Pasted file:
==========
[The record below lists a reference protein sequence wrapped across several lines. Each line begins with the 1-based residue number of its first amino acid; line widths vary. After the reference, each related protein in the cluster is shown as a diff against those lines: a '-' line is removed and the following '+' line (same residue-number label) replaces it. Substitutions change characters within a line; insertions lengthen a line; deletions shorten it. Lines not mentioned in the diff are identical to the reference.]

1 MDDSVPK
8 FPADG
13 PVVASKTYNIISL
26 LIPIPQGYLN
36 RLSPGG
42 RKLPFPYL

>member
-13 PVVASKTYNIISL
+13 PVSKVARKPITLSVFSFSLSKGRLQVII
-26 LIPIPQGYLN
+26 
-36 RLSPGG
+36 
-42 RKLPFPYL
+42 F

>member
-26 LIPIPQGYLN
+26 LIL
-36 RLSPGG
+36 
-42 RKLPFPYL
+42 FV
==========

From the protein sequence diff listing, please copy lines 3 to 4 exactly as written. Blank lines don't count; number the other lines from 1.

8 FPADG
13 PVVASKTYNIISL